Iran President Hassan Rouhani and head of the Atomic Energy Organization Ali Akbar Salehi at an exhibition on National Nuclear Technology Day, Tehran, April 10, 2021


The Biden Administration is continuing its cautious response to the Natanz explosion.

White House spokesman Jen Psaki repeated the statement of a “senior Administration official” earlier on Monday, “The US was not involved in any manner. We have nothing to add on speculation about the causes or the impacts.”

Defense Secretary Lloyd Austin, who was in Israel on Sunday and Monday, did not say “Iran” once during his two press briefings.

Administration officials, speaking off the record, expressed concern that the explosion will push Iran into moving more of its nuclear program underground.

ORIGINAL ENTRY: After Sunday’s sabotage of the Natanz nuclear complex — likely by Israel — Iran has toughened its line with a series of steps and statements over the 2015 nuclear deal.

Foreign Minister Mohammad Javad Zarif led the way by extending Tehran’s demands over the removal of US sanctions, before any advance in discussions for American re-entry to the deal.

In a letter to UN Secretary General António Guterres, Zarif extended the demands to lifting of “all sanctions imposed, re-imposed, or relabeled since the adoption of the JCPOA [Joint Comprehensive Plan of Action]” in July 2015 with the 5+1 Powers (US, UK, France, Germany, China, and Russia).

In January, Zarif had set Iran’s position as the removal of all Trump-era sanctions, including comprehensive measures against the oil and financial sectors in November 2018, six months after US withdrawal from the deal.

The Foreign Minister’s letter also blamed Israel for “nuclear terrorism” in an attempt to block indirect nuclear talks which opened last week in Vienna. The discussions, with the other 5+1 Powers and the European Union moving between Iran and the US, are due to resume on Wednesday.

Zarif warned that Iran’s suspensions of the deal’s provisions will “now take a significant upward leap following this latest terrorist sabotage”.

Responding to US sanctions, the Rouhani Government began suspending compliance with terms from summer 2019. The process has accelerated this year with the installation and operation of advanced centrifuges and a return to the pre-2015 enrichment of 20% uranium, which potentially can be further enhanced to a military weapons grade of 90%.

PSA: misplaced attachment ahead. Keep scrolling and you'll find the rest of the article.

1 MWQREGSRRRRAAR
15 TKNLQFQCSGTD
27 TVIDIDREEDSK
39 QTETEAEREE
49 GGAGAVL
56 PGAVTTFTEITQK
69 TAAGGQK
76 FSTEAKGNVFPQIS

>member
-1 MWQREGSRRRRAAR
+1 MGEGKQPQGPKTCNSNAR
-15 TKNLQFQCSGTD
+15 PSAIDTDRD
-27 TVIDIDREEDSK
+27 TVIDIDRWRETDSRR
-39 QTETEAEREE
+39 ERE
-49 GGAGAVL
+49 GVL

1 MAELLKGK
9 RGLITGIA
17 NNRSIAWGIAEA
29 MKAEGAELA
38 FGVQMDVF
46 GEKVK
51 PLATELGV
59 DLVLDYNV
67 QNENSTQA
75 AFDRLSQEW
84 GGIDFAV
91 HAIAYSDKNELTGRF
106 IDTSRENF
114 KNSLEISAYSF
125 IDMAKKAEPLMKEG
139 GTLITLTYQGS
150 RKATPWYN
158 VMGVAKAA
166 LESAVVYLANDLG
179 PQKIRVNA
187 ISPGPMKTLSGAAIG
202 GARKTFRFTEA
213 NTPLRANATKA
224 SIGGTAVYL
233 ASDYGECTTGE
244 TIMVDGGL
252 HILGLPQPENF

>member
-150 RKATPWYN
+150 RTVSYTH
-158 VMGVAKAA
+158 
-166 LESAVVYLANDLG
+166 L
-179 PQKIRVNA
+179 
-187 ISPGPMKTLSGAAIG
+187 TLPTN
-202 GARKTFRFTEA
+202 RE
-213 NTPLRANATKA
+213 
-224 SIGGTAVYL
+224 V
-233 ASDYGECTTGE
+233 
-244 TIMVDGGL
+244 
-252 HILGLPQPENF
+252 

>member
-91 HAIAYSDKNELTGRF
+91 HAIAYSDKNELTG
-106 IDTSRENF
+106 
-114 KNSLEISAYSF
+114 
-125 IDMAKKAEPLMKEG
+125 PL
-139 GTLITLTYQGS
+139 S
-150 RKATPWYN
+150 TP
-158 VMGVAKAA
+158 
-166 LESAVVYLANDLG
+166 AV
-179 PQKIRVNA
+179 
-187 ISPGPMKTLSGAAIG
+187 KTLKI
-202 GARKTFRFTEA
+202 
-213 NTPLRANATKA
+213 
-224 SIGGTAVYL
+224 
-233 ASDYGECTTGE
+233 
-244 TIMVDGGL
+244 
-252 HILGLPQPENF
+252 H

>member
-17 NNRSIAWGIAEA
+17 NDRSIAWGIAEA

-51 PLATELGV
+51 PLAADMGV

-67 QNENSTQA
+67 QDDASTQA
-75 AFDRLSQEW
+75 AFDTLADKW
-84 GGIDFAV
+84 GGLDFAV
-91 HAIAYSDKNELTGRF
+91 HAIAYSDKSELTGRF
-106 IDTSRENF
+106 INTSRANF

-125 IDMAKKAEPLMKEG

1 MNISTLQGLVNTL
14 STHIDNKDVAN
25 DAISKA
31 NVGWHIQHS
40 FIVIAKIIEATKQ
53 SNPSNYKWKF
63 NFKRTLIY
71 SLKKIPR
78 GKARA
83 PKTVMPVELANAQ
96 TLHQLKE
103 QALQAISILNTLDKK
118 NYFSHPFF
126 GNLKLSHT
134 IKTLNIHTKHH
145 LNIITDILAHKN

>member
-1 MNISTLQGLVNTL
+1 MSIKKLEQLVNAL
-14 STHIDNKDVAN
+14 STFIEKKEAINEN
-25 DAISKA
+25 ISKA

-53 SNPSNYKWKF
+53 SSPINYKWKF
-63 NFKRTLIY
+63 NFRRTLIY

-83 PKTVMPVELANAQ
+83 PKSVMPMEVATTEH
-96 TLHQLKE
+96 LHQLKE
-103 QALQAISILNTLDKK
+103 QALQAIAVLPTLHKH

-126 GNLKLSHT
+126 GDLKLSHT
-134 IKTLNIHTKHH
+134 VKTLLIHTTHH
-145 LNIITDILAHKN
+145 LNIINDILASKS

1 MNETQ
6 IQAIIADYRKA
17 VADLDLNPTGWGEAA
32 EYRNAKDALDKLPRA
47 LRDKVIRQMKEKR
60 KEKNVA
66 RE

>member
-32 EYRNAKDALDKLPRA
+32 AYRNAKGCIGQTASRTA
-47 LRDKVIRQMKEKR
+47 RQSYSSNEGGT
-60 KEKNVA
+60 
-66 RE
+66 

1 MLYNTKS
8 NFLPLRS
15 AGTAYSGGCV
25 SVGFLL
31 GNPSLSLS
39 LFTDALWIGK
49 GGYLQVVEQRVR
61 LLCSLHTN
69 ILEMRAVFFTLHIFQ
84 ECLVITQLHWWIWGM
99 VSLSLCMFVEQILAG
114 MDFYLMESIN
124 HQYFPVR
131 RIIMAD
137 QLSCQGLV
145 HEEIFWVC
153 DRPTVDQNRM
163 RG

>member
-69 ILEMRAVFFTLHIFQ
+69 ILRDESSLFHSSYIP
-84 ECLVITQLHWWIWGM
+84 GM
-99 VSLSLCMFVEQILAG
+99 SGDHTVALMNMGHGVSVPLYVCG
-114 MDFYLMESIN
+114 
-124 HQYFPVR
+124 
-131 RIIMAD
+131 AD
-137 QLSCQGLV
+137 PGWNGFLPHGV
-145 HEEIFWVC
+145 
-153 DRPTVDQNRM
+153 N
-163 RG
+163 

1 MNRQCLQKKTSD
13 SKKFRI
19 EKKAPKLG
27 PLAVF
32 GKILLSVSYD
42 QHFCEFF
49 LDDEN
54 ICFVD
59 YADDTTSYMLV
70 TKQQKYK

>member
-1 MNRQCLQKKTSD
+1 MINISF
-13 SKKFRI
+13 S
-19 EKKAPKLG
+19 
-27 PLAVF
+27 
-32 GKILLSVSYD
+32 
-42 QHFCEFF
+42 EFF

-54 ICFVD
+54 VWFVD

Last summer’s deliberate explosion inside a Natanz building targeted centrifuges. Sunday’s blast appeared to cause more extensive damage, although Iran claims only older IR-1 centrifuges were destroyed or damaged.

The 2015 deal limits Iran to the IR-1 model, but Tehran now has several cascades of advanced versions. On Saturday, President Hassan Rouhani presided over a ceremony installing uranium gas into 164 IR-6 centrifuges and 30 IR-5 centrifuges, and launching mechanical tests on IR-9 machines.

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Speaking from hospital after he was seriously injured in a fall while inspecting the Natanz damage, Atomic Energy Organization spokesman Behrous Kamalvandi insisted that Iran can “compensate” for losses within a month to six weeks.

US and Israeli officials have said the explosion set back Iran’s uranium production by nine months. Iranian counterparts, including atomic energy head Ali Akbar Salehi, declared that new advanced centrifuges will soon replace the affected IR-1s.

But Iranian officials appeared to confirm the claim of an Israeli intelligence official that an explosive, detonated remotely after it was smuggled into Natanz, knocked out both the primary and backup electrical systems.

Fereydoun Abbasi, the head of Parliament’s Energy Committee, said, “The enemy’s plot was very beautiful….They thought about this and used their experts and planned the explosion so both the central power and the emergency power cable would be damaged.”

Warnings Over Inspections and EU

Iran also threatened on Monday to further restrict International Atomic Energy Agency inspections.

In February, the Rouhani Government withdrew from the Additional Protocol to the Nuclear Non-Proliferation Treaty. The step limited IAEA “snap” inspections. Iran is withholding all videotapes of the IAEA’s monitoring of nuclear sites.

Foreign Ministry spokesman Saeed Khatibzadeh declared yesterday that Iran is considering counter-sanctions against the European Union and suspending contacts with the bloc.

Khatibzadeh said he was responding to new EU sanctions, including travel bans and asset freezes, on eight Iranian officials including Revolutionary Guards commander Maj. Gen. Hossein Salami.